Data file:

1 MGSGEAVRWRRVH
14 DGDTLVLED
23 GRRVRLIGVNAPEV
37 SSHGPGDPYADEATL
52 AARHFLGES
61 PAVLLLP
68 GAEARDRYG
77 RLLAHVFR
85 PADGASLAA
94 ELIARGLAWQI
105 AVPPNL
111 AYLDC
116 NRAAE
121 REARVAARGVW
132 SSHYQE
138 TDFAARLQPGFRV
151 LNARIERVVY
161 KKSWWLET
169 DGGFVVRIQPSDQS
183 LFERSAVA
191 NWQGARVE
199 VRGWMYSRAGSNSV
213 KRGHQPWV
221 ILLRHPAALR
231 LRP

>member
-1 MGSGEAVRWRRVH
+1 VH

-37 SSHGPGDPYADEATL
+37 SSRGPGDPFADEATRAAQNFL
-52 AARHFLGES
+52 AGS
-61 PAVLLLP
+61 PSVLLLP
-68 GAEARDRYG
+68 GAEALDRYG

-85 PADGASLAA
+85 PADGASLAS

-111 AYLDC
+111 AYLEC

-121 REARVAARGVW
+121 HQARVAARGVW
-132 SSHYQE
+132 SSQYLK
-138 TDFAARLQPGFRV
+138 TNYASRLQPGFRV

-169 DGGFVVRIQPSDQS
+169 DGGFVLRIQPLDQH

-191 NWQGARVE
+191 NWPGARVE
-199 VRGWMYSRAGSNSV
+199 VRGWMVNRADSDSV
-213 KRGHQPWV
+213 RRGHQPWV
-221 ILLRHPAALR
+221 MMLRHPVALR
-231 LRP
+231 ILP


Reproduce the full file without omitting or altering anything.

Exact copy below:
1 MGSGEAVRWRRVH
14 DGDTLVLED
23 GRRVRLIGVNAPEV
37 SSHGPGDPYADEATL
52 AARHFLGES
61 PAVLLLP
68 GAEARDRYG
77 RLLAHVFR
85 PADGASLAA
94 ELIARGLAWQI
105 AVPPNL
111 AYLDC
116 NRAAE
121 REARVAARGVW
132 SSHYQE
138 TDFAARLQPGFRV
151 LNARIERVVY
161 KKSWWLET
169 DGGFVVRIQPSDQS
183 LFERSAVA
191 NWQGARVE
199 VRGWMYSRAGSNSV
213 KRGHQPWV
221 ILLRHPAALR
231 LRP

>member
-1 MGSGEAVRWRRVH
+1 VH

-37 SSHGPGDPYADEATL
+37 SSRGPGDPFADEATRAAQNFL
-52 AARHFLGES
+52 AGS
-61 PAVLLLP
+61 PSVLLLP
-68 GAEARDRYG
+68 GAEALDRYG

-85 PADGASLAA
+85 PADGASLAS

-111 AYLDC
+111 AYLEC

-121 REARVAARGVW
+121 HQARVAARGVW
-132 SSHYQE
+132 SSQYLK
-138 TDFAARLQPGFRV
+138 TNYASRLQPGFRV

-169 DGGFVVRIQPSDQS
+169 DGGFVLRIQPLDQH

-191 NWQGARVE
+191 NWPGARVE
-199 VRGWMYSRAGSNSV
+199 VRGWMVNRADSDSV
-213 KRGHQPWV
+213 RRGHQPWV
-221 ILLRHPAALR
+221 MMLRHPVALR
-231 LRP
+231 ILP